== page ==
I also wanted to see how they factored in a rise in the proportion of people 65 years of age and over remaining in paid employment – therefore delivering more tax into government coffers. But it is not clear that this proportion is assumed to rise above the near 24% recently achieved – from less than 6% in 1998.
This means the actual rise in the after-tax cost of NZS measured as a % of GDP could be less than the projected 4+% now to just over 7% come 2060. The current OECD average is about 8%.
The proportion of NZ’s population projected to be 65 and over come 2060 is 27 from 15% currently. For your guide here are the current ratios in some other countries.
New Zealand 15
United Kingdom 18
Economies no longer function the way they did before the GFC, and that means it is not appropriate to develop interest rate forecasts and expectations using old style thinking. Such thinking has seen us economists repeatedly and near consistently over-forecast inflation and overpredict interest rate levels since 2009. This has happened both here and overseas.
The key change of relevance is that firm economic growth which drives firm jobs growth and an apparent tightening up of the labour market is not leading to accelerating growth in the average pace of wage rises. We struggle to explain why. Maybe the internationalisation of the labour market spreading from manufacturing to services. Maybe greater pushback from employers struggling to boost selling prices now that consumers can easily go online to find an alternative supplier. Maybe the gig economy and young workers seeking to gain higher earnings through building connections at multiple firms and roles rather than securing a job and trying to boost wages as much as possible for that role. Maybe reduced union membership.
Whatever, the upshot is that we are all fairly flummoxed by the consistent downside surprises on inflation and that means we have to be cautious with regard to thinking that surely from now the old ways will return, wages growth and business pricing will jump up, and interest rates will need to rise a lot.
But there is more in the mix suggesting it is reasonable not to be too fearful of big rate hikes than just the lessons of the past eight years. There is also the de facto tightening of monetary policy already underway in New Zealand through the Reserve Bank’s introduction of LVRs in October 2013 and their strengthening since then in October 2015 and July last year. By restraining credit supply (not demand) they have restrained property price growth in Auckland and the rest of the country will eventually be affected in the same manner.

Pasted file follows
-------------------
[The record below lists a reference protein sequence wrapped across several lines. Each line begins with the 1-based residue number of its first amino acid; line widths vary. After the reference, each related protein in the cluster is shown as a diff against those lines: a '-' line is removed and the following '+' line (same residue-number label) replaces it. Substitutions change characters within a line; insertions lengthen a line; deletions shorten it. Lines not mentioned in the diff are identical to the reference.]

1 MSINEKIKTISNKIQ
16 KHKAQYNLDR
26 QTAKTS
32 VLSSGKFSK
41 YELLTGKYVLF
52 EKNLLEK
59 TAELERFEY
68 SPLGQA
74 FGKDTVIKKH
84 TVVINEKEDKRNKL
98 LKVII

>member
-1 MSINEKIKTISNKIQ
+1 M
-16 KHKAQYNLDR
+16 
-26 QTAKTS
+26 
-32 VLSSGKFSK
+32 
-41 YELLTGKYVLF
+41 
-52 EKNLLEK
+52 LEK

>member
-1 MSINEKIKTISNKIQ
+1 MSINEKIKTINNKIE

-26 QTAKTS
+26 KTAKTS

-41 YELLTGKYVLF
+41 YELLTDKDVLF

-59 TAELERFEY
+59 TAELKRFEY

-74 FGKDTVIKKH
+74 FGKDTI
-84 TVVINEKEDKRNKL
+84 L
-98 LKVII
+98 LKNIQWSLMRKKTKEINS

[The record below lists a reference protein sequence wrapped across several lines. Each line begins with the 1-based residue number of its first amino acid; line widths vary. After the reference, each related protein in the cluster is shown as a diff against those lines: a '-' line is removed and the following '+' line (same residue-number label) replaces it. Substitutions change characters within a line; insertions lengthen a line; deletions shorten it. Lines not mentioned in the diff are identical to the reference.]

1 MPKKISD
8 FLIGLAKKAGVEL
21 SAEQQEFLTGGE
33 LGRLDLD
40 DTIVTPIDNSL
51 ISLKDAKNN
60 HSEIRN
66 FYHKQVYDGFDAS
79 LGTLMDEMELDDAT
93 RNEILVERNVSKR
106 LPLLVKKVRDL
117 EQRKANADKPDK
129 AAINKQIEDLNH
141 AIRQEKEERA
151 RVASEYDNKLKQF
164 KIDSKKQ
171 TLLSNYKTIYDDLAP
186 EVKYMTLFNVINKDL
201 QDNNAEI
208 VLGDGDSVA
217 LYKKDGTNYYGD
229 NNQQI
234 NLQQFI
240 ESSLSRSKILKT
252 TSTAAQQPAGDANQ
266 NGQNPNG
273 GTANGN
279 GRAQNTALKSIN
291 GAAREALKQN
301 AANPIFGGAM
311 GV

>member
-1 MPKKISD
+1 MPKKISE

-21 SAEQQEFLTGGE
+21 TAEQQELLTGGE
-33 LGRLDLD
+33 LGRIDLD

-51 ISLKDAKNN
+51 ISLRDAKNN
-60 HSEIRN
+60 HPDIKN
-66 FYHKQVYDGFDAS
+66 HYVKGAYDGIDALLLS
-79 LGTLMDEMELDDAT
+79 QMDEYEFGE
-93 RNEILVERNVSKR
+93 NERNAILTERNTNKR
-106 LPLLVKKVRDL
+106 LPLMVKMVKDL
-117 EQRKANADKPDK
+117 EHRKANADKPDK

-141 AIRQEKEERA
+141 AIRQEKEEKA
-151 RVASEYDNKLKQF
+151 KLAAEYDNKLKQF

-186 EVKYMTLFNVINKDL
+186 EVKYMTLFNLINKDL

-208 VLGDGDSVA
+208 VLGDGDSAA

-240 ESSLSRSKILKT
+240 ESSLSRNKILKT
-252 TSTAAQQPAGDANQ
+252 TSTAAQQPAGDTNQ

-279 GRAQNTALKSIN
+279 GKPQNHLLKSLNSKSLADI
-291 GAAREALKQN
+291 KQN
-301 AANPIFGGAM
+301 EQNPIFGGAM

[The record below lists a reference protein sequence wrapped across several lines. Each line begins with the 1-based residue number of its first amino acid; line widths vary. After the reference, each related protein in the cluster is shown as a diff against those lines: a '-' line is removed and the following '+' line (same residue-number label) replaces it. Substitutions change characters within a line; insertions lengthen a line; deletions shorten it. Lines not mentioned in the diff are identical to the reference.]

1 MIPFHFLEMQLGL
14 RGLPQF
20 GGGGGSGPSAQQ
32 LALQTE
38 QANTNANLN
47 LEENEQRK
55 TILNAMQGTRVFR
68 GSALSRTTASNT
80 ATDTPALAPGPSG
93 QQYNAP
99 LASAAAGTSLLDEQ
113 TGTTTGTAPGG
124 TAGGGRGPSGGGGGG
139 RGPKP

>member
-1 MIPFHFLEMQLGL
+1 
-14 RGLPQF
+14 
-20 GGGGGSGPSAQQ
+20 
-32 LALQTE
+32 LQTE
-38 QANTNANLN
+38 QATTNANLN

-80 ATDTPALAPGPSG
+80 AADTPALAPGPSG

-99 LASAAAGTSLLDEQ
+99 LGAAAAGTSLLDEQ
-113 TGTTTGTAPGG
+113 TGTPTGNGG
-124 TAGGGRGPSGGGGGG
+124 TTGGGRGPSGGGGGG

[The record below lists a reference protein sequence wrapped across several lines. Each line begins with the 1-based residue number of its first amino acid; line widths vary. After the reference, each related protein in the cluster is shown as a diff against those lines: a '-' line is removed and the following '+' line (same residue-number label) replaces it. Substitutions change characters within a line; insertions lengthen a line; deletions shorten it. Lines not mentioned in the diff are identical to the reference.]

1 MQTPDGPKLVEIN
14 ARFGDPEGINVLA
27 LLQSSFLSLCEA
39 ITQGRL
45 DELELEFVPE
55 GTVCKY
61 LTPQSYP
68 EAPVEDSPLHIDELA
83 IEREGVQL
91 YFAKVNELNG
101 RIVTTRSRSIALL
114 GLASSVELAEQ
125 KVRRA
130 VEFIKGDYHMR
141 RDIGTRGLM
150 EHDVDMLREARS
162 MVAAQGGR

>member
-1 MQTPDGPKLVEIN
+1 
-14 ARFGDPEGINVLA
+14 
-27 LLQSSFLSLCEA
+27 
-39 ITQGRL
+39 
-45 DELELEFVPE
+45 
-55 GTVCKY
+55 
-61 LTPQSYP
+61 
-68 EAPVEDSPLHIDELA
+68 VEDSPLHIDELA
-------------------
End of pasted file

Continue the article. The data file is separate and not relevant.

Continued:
Then on top of that restraint on growth we have the tightening up on lending rules being introduced unilaterally bit by bit by banks adjusting to an environment where funding for lending is more costly and less available than before. This is because lending now needs to be funded by domestic borrowing as best as possible, but raising term deposits in NZ is hard given the low level of interest rates and the tendency of Kiwis not to save.
Then on top of that we have, from a borrower’s point of view a good/bad factor. The ratio of household debt to income is now higher than it was before and borrowers have become used to a lower average level of interest rates. Interest rate sensitivity has increased. That means that when the Reserve Bank some year does raise interest rates, they won’t need to go up that much in order to get whatever degree of restraint they are seeking on the pace of economic growth and eventually inflation.
With so much uncertainty regarding the influence of all these developments on the pace of growth and inflation, and the experience of two bouts of raising the OCR since 2010 only to cut it again, the Reserve Bank can be forgiven for projecting that they will be sitting on their OCR hands until the end of 2019.
We will get an update on the RB’s thinking regarding these various developments, the outlook for growth and inflation, the influence of offshore developments, and therefore the possible path for cash rates when the next Monetary Policy Statement appears in a week’s time.
If I were borrowing at the moment I would have a small proportion of my loan locked in for three years, a small bit floating for the flexibility in making early repayments, and the rest divided between one and two year terms.
The Kiwi dollar this afternoon was sitting near one cent lower than a week ago at US 74 cents. The decline largely was driven by yesterday’s reported fall in employment of 0.1% during the June quarter rather than the expected rise of 0.7%. The result reduces even further the chances that the Reserve Bank will be forced to raise the official cash rate earlier than their current prediction of the end of 2019.
Personally I still favour the kiwi dollar generally rising rather than falling